No trip to the seaside is complete without hurtling down a 70-degree incline at death-defying speeds with cheeks shaking, body rattling and white knuckles gripping the safety bars in grim determination.
The clattering of a roller coaster and the shriek of terrified screams is as much a part of the seaside soundscape as the cry of gulls.
But Britain's amusement parks are closing at an unprecedented rate. Nineteen have closed down in the past decade, with rides destroyed or sold off on eBay. The latest was Barry Island Pleasure Park, last year. Another two or three are expected to close this year. On Wednesday, the Institute of Field Archaeologists (IFA) conference in Southport will hear that vanishing with the parks are hundreds of historic rides that have little or no official protection. Such is the mounting concern, English Heritage will visit Blackpool Pleasure Beach this week to assess some of its rides. The park, which opened in 1896 and is still one of Britain's biggest tourist attractions, has some of the world's oldest rides still working.
This week will mark another change in fortune for the vintage rides. The IFA conference will also be told that work on turning the closed Dreamland park in Margate into the world's first home for working vintage rides will finally begin. The project has raised £12m over the past seven years – including £3.7m from the Department for Culture, Media and Sport, and has rescued many rides from around Britain which it will restore and rebuild.
According to Jason Wood, former Professor of Cultural Heritage at Lancaster University, and now a director of Heritage Consultancy Services, the work is beginning in the nick of time.
"So many amusement parks have closed in the last decade," he said. "It started with the property boom of the late 1990s. They didn't go out of business. The land became very valuable and they were sold for development. The irony is that many of these sites are now derelict because the property firms that bought them have gone bust."
He welcomed English Heritage's decision to inspect the rides. Throughout Britain only two rides enjoy the protection of listed status – Margate's Scenic Railway and the Water Chute at East Park in Hull. "It is a new field in heritage and archaeology and it's something the professionals ought to be getting to grips with," he said.
"Amusement parks are just as significant as cinemas and theatres, but they don't get recognised for their historical significance. Dreamland will be the first park of its kind in the world. There is a surge of interest in amusement parks because of the threat."
Britain's best roller coasters
Captive Flying Machine, Blackpool
A gentle but exhilarating ride – when it turns, centrifugal force throws the cars out at an angle, giving the impression of flying. The ride was designed by Sir Hiram Maxim, who invented the machine gun. Only three were built – at Crystal Palace, at Southport, and one at Pleasure Beach, Blackpool, which opened in 1904, and is the only one to survive.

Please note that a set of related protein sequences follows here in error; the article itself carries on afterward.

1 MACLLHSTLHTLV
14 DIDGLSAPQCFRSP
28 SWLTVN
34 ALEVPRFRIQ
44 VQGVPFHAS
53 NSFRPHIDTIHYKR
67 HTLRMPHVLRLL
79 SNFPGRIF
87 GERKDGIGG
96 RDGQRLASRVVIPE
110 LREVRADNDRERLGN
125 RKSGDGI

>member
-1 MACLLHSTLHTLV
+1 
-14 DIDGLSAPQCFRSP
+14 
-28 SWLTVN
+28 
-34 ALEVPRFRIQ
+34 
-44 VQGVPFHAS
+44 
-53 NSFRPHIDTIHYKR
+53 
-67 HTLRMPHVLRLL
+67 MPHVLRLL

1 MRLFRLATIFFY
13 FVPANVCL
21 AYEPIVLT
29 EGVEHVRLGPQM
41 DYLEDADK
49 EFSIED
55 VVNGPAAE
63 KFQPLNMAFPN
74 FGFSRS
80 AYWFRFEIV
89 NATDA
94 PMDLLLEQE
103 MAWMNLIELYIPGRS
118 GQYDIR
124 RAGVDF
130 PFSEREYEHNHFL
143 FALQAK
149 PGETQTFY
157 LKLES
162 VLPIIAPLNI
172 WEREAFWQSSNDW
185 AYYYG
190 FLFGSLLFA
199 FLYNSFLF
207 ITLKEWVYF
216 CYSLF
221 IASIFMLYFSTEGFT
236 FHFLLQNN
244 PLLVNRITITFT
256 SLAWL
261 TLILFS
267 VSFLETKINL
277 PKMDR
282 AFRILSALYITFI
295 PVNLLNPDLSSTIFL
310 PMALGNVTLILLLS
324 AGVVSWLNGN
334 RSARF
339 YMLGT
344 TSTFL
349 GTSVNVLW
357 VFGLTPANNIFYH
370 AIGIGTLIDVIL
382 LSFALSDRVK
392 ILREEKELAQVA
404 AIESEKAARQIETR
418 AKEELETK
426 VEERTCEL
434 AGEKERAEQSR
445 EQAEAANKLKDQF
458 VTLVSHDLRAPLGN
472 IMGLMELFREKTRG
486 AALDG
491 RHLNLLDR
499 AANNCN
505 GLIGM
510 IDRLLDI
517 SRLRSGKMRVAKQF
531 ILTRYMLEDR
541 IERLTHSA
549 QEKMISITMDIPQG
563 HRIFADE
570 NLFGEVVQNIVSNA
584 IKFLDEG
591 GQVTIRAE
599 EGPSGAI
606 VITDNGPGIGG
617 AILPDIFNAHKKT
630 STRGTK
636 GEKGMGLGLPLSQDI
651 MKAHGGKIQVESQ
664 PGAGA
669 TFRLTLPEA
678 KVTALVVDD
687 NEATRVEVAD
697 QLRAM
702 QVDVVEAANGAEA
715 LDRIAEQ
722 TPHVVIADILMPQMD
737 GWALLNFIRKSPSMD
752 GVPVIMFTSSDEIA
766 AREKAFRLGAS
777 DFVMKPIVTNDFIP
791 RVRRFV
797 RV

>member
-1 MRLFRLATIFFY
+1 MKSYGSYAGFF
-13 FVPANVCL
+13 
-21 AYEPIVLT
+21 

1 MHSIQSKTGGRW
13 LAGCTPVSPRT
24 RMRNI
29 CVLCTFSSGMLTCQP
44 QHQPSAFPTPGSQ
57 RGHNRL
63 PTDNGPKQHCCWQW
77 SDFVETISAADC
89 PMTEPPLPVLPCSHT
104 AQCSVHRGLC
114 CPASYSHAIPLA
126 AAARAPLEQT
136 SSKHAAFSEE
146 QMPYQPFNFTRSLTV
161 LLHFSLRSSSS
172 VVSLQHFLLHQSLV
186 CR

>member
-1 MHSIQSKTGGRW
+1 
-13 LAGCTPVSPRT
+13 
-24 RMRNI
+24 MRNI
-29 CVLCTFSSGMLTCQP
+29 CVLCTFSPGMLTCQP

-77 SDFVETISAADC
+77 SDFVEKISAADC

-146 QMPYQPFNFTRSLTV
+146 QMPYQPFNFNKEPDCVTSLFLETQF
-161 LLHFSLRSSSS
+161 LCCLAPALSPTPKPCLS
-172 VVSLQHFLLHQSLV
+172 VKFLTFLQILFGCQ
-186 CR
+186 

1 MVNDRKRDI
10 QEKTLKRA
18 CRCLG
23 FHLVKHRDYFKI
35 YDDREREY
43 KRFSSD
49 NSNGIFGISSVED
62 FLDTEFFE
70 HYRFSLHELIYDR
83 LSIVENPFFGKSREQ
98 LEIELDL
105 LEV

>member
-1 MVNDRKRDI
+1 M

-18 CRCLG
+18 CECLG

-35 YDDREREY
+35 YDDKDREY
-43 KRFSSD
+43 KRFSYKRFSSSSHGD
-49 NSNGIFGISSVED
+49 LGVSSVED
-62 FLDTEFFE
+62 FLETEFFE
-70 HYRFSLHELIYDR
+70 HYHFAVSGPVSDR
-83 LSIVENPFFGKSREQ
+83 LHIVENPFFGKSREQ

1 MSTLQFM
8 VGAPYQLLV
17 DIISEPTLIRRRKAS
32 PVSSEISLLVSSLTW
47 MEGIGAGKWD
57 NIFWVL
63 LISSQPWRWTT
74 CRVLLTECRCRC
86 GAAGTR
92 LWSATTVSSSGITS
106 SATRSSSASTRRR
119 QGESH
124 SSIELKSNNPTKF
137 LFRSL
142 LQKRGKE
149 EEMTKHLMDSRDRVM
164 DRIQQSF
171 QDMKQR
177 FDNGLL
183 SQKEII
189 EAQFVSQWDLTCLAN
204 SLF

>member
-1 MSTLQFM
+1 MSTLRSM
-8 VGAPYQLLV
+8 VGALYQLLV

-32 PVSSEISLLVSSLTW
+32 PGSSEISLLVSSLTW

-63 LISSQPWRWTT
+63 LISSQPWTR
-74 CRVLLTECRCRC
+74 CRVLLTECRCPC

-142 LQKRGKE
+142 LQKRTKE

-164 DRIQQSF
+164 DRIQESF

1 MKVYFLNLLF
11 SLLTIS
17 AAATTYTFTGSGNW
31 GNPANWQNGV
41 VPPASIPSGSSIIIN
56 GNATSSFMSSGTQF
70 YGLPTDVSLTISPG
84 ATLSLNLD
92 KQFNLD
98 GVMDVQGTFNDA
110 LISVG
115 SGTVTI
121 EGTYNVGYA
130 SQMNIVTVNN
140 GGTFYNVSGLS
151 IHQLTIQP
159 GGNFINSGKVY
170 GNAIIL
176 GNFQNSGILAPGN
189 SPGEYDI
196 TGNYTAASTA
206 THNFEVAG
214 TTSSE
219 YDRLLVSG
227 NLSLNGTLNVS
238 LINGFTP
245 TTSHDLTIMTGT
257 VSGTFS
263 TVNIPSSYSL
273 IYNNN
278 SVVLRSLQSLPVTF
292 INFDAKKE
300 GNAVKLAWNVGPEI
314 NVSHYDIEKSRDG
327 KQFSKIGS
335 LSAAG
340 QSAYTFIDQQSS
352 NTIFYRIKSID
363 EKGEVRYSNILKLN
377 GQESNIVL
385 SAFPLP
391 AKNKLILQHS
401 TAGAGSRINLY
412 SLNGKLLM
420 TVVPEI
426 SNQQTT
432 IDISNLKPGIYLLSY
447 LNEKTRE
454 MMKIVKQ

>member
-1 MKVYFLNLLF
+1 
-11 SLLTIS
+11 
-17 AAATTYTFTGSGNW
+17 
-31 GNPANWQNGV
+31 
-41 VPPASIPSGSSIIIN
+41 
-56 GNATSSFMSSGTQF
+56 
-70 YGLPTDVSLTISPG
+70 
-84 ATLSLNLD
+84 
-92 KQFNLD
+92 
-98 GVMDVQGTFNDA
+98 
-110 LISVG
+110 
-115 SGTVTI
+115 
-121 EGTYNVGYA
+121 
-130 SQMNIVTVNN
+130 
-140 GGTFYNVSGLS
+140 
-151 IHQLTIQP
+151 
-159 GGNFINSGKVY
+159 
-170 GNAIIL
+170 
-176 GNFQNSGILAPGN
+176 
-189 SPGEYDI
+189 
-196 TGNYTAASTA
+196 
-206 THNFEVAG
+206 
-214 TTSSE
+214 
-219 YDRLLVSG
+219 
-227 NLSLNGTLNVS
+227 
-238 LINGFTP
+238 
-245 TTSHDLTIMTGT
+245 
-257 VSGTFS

Grand National, Blackpool
Themed on yesterday's big horse race at Aintree, two carriages race each other along twin tracks. Built in 1935, the ride is a Möbius track loop roller coaster – which means the carriages switch sides on each run. It also has an Art Deco station – designed by Joseph Pemberton – and is one of only three in the world.
The Big Dipper, Blackpool
A classic roller coaster built in 1921 by American William Strickler and redesigned in 1934. Marlene Dietrich lost an earring trying out the ride. It was found 70 years later,
during restoration work.
Scenic Railway, Dreamland, Margate
The oldest roller coaster in Britain will form the centrepiece of the new Dreamland heritage amusement park. Built in 1920, it is Grade II listed, and is the only listed roller coaster in Britain. A quarter of it was destroyed in a fire in 2008, but it is expected to be fully operational by 2012.
Noah's Ark, Pleasure Beach, Blackpool
Not so much a ride as a walk-through themed fun house. Blackpool's Ark opened in 1922 and was revamped in 1934, also by the American William Strickler. It was famous for its unexpected bucking donkey, which would force the visitor to step back and grab a rail carrying a mild electric current. It is one of only two left in the world, the other is in America.
Wild Mouse, Pleasure Beach, Blackpool
A compact roller coaster in which a single car takes four people around a tight circuit, threatening to smash at speed into walls before turning, at the last second, through hair-raisingly sharp 90-degree bends. Blackpool's was built in 1958 and is one of only three wooden ones left in the world.